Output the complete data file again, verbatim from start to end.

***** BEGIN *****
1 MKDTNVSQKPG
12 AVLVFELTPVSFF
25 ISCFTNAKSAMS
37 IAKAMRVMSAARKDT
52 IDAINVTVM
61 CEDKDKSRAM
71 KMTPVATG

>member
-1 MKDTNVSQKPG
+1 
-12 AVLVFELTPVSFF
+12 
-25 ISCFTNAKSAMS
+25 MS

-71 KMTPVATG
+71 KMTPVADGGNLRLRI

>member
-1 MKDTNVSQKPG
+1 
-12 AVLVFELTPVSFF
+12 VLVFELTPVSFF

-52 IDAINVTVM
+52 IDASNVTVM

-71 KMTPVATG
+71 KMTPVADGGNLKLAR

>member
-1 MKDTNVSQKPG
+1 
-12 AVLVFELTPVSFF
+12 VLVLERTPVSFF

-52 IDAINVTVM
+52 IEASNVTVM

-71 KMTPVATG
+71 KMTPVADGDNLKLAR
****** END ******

1 MKDTNVSQKPG
12 AVLVFELTPVSFF
25 ISCFTNAKSAMS
37 IAKAMRVMSAARKDT
52 IDAINVTVM
61 CEDKDKSRAM
71 KMTPVATG

>member
-1 MKDTNVSQKPG
+1 
-12 AVLVFELTPVSFF
+12 
-25 ISCFTNAKSAMS
+25 MS

-71 KMTPVATG
+71 KMTPVADGGNLRLRI

>member
-1 MKDTNVSQKPG
+1 
-12 AVLVFELTPVSFF
+12 VLVFELTPVSFF

-52 IDAINVTVM
+52 IDASNVTVM

-71 KMTPVATG
+71 KMTPVADGGNLKLAR

>member
-1 MKDTNVSQKPG
+1 
-12 AVLVFELTPVSFF
+12 VLVLERTPVSFF

-52 IDAINVTVM
+52 IEASNVTVM

-71 KMTPVATG
+71 KMTPVADGDNLKLAR